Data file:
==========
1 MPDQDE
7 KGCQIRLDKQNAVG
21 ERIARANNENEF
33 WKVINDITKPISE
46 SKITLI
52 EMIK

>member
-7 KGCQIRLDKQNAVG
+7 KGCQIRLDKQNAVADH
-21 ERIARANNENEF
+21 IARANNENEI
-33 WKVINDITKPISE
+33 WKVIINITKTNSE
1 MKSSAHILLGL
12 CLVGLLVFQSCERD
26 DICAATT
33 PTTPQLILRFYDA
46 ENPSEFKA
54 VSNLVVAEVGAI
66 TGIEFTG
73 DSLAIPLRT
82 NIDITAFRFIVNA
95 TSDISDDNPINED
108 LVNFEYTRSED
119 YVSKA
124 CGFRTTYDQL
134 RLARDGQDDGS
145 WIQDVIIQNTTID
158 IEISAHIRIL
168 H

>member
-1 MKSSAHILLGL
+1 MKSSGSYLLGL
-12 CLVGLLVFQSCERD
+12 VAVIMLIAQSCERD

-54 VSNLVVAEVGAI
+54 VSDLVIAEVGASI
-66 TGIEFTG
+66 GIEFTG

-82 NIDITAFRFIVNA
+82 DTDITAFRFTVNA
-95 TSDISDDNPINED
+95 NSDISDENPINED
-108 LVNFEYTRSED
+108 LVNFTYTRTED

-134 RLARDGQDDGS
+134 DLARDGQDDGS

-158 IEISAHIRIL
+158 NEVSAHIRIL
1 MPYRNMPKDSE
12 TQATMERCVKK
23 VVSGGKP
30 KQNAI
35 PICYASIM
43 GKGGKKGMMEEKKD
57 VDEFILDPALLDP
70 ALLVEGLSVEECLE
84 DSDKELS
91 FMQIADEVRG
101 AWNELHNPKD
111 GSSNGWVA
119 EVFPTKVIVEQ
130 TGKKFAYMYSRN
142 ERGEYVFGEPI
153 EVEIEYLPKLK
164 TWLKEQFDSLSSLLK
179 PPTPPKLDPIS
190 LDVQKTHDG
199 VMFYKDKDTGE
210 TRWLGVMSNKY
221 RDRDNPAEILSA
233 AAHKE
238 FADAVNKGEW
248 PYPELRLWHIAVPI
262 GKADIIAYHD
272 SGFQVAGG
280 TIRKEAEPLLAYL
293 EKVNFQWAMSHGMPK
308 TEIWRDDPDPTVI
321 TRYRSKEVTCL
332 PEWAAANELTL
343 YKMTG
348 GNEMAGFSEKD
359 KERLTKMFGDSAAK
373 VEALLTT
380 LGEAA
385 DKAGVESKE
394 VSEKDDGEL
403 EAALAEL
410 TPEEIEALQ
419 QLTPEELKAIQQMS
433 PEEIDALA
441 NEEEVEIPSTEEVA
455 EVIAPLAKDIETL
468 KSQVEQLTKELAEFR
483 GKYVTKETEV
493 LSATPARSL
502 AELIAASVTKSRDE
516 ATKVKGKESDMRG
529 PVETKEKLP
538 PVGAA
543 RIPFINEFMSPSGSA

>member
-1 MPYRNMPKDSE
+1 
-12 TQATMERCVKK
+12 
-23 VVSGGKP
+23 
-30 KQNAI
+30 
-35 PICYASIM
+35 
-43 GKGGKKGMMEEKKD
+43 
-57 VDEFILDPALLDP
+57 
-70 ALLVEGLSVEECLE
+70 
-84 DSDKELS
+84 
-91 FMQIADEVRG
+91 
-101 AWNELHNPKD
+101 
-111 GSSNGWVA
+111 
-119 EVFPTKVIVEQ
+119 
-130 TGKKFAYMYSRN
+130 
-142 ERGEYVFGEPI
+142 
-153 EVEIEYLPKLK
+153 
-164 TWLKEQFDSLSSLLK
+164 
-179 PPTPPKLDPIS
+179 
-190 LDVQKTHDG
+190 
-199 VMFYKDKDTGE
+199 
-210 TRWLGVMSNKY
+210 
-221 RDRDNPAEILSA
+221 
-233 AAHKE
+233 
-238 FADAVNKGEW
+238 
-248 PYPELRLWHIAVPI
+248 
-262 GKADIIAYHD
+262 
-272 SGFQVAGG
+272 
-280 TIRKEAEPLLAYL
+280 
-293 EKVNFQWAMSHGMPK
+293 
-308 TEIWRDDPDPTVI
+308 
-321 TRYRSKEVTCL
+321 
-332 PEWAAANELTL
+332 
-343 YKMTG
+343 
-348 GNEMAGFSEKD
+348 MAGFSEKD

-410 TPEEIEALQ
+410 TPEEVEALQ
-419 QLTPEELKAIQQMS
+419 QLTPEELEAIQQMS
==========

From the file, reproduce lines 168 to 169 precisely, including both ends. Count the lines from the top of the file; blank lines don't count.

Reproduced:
-343 YKMTG
+343 